A Christmas Shopping Games Post

Seems like it's the right time of year to put up a games post, and with Beau's recent inquiry into Dungeons & Dragons, this seemed especially ripe for a full post.

And if you have game recommendations (of any type - video, table top, role playing, card), please drop 'em below.

Dungeons & Dragons
So Beau asked about D&D, and where a person might get started. First, the preliminaries: A middle-school aged youth can probably handle D&D on their own, so long as they are simplifiying things. Anyone younger likely needs an adult to guide them through a game. Additionally, D&D is best with an appropriately-sized group. Ideally 3 - 5 players and a DM (dungeon master) running the game. It can be done one-on-one, but the best challenges are group-oriented. That all said, just inventing characters and campaigns is a lot of fun.

The most essential tools for getting started with D&D are a full set of dice (D4 - D20), and the Player's Handbook. That's how a player is going to create their character and advance through the various levels as they go. After you have your character, you need a campaign - the scenarios and conflicts that make up the story where you character actually gets to do something. This is where all of the other books come in, as they provide tons and tons of ways to run a campaign, pre-made events, extra foes, fully drawn out worlds, etc. The most important book for running a campaign as a DM is, in my mind, the Monster Manual. The Dungeon Master's Guide is a pretty key book too, if you've never played, but if you have some experience I think you can get along without it.

Part of the fun, in my opinion, is making whatever adjustments you need. Don't want to wait to level up a character? Just jump them a couple levels so you can have that next adventure that you want to get to. Don't have enough people? Play multiple characters who have a reason to be together. Don't want to worry about alignments and dieties and stuff? Just don't. Can that monster attack 3 times on a turn? Sure, but that'll kill your player. So make the monster weaker. Especially for beginners, these kinds of adjustments can really improve the game experience.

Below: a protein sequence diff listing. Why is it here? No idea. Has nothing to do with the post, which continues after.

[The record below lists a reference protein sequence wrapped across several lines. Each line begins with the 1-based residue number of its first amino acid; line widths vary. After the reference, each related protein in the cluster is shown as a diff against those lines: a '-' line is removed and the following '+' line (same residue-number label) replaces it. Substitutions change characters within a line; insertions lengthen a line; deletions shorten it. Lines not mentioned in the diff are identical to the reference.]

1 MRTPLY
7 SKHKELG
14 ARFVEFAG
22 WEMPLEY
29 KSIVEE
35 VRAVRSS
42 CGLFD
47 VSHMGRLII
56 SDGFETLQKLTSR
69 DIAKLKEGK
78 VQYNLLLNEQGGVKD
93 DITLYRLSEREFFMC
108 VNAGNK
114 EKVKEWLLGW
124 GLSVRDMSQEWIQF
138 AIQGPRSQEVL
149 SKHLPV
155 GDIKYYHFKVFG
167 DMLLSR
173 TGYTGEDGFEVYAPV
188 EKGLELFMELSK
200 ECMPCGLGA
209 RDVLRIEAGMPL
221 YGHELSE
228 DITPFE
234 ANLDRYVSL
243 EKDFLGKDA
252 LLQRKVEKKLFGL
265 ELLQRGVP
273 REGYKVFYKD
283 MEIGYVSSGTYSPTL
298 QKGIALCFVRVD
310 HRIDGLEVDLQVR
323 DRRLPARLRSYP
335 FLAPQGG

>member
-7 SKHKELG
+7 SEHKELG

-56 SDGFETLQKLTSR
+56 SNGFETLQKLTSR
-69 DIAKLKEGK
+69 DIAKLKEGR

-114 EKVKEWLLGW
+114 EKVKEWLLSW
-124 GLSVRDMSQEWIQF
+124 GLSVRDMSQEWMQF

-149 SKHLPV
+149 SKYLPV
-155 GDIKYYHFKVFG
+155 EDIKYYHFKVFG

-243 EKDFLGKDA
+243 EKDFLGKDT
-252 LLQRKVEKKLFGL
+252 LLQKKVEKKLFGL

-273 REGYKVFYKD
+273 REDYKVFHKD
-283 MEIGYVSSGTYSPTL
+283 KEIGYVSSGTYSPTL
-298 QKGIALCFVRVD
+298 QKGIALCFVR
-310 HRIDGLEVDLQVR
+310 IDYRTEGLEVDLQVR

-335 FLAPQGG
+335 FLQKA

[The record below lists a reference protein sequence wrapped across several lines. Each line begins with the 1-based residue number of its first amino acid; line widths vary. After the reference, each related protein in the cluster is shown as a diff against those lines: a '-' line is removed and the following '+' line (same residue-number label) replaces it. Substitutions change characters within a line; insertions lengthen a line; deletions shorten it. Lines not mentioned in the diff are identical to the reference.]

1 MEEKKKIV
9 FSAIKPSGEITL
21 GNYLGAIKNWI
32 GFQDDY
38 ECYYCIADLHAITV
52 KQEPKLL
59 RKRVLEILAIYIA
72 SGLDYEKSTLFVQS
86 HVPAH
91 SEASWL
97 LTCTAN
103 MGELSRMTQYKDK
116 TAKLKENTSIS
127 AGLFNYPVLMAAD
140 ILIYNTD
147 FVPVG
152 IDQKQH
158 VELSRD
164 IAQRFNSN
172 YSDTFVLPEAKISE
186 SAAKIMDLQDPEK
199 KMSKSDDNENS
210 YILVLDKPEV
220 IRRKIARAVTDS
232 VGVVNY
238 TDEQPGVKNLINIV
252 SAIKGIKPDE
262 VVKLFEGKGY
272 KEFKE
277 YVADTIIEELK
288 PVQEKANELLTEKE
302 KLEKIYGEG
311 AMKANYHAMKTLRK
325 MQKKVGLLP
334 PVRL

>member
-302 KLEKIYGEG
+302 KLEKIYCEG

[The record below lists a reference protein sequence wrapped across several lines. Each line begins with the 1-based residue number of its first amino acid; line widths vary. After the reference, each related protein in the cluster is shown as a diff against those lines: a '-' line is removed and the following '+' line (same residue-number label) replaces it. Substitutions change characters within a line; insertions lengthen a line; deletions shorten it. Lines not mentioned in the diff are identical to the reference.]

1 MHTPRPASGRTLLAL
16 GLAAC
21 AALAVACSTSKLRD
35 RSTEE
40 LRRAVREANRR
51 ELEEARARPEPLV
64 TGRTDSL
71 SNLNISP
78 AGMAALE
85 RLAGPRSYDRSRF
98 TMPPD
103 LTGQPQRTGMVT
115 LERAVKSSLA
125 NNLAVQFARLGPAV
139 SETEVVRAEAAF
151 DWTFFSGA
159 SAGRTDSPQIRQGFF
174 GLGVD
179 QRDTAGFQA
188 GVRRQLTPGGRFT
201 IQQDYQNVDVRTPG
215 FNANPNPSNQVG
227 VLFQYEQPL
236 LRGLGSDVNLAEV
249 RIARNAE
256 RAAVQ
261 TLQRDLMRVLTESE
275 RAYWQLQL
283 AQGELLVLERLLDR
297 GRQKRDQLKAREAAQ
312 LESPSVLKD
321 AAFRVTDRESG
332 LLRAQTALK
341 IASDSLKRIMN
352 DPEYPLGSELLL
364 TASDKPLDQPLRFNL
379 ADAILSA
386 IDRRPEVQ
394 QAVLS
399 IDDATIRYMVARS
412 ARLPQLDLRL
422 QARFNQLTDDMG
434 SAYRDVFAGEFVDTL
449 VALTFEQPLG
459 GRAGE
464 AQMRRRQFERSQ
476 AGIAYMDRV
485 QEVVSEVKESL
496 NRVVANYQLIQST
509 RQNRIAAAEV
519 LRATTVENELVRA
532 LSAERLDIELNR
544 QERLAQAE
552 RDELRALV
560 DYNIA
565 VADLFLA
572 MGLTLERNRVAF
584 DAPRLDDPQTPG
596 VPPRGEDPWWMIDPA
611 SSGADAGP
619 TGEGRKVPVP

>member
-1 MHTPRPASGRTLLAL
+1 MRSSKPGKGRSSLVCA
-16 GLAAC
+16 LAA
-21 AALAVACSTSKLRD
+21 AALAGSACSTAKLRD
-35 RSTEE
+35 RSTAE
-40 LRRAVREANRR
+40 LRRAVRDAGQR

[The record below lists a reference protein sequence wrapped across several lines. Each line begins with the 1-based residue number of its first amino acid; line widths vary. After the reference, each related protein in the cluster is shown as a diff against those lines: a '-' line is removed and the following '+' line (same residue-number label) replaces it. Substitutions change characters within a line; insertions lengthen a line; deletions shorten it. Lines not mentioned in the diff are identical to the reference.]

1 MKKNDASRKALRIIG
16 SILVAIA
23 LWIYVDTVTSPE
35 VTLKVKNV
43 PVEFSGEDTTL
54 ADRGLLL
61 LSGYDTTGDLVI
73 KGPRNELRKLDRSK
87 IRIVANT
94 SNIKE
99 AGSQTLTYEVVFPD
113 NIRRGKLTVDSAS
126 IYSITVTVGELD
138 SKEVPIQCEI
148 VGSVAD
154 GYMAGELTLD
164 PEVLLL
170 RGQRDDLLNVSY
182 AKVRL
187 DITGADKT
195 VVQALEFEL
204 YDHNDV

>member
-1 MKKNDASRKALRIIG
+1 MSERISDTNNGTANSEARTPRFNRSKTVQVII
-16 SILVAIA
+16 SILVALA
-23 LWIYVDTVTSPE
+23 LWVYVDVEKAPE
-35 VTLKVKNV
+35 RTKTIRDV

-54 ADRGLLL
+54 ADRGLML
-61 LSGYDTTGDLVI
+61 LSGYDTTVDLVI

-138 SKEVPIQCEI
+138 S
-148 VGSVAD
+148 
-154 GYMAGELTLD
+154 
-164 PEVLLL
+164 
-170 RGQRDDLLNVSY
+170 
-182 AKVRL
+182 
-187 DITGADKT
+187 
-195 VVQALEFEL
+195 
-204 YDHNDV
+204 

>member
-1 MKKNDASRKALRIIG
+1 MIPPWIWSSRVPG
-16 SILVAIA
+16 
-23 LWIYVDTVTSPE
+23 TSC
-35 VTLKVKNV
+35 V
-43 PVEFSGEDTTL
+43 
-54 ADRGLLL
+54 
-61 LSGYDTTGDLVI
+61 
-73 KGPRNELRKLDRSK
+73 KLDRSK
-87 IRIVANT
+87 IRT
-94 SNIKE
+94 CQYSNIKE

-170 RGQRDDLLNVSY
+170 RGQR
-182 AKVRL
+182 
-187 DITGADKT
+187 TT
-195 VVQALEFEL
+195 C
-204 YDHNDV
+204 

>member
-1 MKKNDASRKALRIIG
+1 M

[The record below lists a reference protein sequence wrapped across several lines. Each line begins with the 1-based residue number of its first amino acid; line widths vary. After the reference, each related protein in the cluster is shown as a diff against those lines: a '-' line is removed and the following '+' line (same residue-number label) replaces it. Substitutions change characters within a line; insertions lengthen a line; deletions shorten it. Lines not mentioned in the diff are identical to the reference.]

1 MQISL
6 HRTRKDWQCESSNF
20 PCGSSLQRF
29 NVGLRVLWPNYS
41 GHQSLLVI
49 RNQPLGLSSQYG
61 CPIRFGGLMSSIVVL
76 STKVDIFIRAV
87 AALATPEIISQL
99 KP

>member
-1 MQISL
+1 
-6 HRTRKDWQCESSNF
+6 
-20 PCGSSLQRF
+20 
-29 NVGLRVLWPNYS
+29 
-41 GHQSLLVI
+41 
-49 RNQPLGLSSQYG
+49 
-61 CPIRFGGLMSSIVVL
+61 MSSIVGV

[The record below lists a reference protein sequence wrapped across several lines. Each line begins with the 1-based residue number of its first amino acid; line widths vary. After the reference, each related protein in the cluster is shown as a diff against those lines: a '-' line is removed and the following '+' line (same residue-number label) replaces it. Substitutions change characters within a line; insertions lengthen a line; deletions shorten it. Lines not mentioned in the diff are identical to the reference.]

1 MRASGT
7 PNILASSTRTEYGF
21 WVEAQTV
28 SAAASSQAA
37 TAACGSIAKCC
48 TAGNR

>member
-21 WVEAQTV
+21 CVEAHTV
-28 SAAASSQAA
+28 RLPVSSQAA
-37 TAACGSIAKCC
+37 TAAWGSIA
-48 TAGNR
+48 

So, all that said, if you're looking to run a campaign for your kids, you could probably get by with dice, and 2 books (Player's Handbook, Monster Manual).

Board Games

I recently (finally) got Wingspan. Which is beautiful and brilliant and despite seeming overwhelming, is pretty easy to learn. In fact, they usesd this brilliant idea where they literally walk you through the first 4 turns of the game your first time (or more than first, if you want the guide), and that really helps you learn it. Highly recommend for people who like strategy games.

Parks - Not Trekking the National Parks, which is different. Anyway, I got this one for Christmas last year, and it is another incredibly pretty game, with a lot of fun pieces. Right in the same vein as Wingspan, but maybe a little quicker to pick up.

Sushi Go and Love Letters. These quick card games have been getting a ton of play at our house lately. Sushi Go can be played by our 2nd grader without any trouble, so it's good because she can be included. She's not quite there on Love Letters yet, but the 4th grader and up all play that one. Again, super highly recommend these games for families. They're quick, easy, and a fun to replay.

Alpha - A decent strategy game that's way more casual than most strategy games. You control a wolf pack and get to hunt various wildlife (or livestock!). Random luck makes up a big part of the game, so results don't always reflect strategy, but that's fine because it's casual. This was an easy one to get a lot of people playing at Thanksgiving.

Doomlings - A silly card game that feels different every time you play it. Always reasonably paced and quick, with lots of fun cards and random effects. The randomness might drive some people crazy, but I enjoy it.

16 thoughts on “A Christmas Shopping Games Post”

  1. Sushi Go was a hit in our house. It's been a year since we last played so I'll have to dust it off now that everyone is a bit older.